The most recent statistics show that, in 2015, the United States has the second largest number of passenger vehicles in the world. That’s more than 263 million cars and trucks. Of those, more than eight million are classified as vehicles with six or more tires and two axles (yes: semi-trucks).
Just ask anyone who’s been stuck in traffic, sometimes for reasons unknown: our roads are crowded.
As of 2016, the nationwide seat belt use rate was 90.1%, and states increasingly are enforcing laws prohibiting the use of smart phones while driving.
Despite our best efforts of prevention and protection, with more vehicles and more traffic come more accidents. The worst result of this is loss of life. In addition, the National Highway Traffic Safety Administration estimates the comprehensive cost of traffic accidents—including “quality of life lost, such as lost market and household productivity”—to be some $836 billion per year.
From the logistics industry perspective, laws supporting truck driving safety have long balanced customer requirements (i.e., swift pickup and delivery) with preventive measures (i.e., Hours of Service Regulations) to establish protection for all people and their vehicles on the road.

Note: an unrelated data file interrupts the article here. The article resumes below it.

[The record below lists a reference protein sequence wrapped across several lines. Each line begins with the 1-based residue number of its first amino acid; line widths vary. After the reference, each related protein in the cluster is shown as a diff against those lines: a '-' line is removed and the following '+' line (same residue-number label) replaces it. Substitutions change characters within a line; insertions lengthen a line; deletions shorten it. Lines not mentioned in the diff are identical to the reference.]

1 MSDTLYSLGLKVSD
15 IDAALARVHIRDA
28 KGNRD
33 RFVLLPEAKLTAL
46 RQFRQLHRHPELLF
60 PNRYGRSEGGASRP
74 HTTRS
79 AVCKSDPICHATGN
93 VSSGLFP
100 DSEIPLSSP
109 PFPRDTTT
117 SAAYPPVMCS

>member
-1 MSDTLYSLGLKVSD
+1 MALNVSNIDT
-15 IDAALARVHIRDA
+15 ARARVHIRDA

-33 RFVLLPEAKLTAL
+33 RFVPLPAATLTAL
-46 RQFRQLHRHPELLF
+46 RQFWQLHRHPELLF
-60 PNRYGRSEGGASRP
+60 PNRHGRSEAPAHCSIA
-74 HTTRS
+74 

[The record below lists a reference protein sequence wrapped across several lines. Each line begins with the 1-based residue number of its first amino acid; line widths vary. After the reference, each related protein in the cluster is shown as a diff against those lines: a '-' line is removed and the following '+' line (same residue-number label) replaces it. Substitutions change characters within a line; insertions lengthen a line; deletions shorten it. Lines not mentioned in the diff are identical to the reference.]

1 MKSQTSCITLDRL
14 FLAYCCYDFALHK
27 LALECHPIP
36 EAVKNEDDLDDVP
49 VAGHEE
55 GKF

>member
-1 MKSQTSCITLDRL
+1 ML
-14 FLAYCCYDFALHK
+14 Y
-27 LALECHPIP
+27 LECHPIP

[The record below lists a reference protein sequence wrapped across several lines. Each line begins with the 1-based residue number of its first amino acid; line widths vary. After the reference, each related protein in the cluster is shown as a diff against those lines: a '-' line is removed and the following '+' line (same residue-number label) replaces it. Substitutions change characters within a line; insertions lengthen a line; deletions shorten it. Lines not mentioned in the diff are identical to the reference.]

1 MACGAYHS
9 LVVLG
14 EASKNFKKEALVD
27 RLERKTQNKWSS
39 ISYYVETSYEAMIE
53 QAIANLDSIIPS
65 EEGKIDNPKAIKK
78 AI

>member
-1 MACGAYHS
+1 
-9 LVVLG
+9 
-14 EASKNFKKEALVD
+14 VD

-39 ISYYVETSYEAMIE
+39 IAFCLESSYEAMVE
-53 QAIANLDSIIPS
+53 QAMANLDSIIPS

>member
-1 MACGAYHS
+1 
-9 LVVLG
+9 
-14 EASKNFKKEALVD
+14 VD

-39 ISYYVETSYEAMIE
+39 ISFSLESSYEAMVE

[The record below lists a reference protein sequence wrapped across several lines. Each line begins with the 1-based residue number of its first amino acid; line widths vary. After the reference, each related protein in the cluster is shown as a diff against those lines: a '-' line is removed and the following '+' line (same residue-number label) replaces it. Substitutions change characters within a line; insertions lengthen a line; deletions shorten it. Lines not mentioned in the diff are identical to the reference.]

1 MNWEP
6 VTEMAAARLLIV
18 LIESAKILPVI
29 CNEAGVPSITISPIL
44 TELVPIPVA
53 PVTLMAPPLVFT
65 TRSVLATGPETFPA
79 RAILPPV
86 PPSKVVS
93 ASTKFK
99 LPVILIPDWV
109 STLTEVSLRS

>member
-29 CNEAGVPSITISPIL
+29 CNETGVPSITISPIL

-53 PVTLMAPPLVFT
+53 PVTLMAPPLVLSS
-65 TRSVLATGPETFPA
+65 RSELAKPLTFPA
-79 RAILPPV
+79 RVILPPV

From the smaller vehicle perspective, the obvious cannot be overstated. A semi-truck is larger than your car. It weighs more. It requires larger space for turning. It has a larger blind spot than your car. It takes a longer time to get up to speed. And, not least: a semi-truck takes longer to slow down.
According to the Federal Motor Carrier Safety Administration, “The average stopping distance for a loaded tractor-trailer traveling at 55 mph (in ideal conditions) is 196 feet, compared with 133 feet for a passenger vehicle.”
That said, let’s reinforce the essentials:
As a general rule, if your speed is below 40 mph, allow one second for every 10 feet of vehicle length.
If your speed is more than 40 mph, allow one additional second.
If a truck is trying to pass you, lower your speed and allow it to happen.
If you are trying to pass a truck, stay to the left of the truck and be sure you can see the truck’s cab in your rear-view mirror before merging back into the right lane.
If you’re tired, get off the road.
Everybody in a vehicle is going somewhere. We all have reasons to be on the road, even if it’s a Sunday drive just for the sake of a drive. With that, a mutual respect between people and their vehicles is essential to safety and prevention.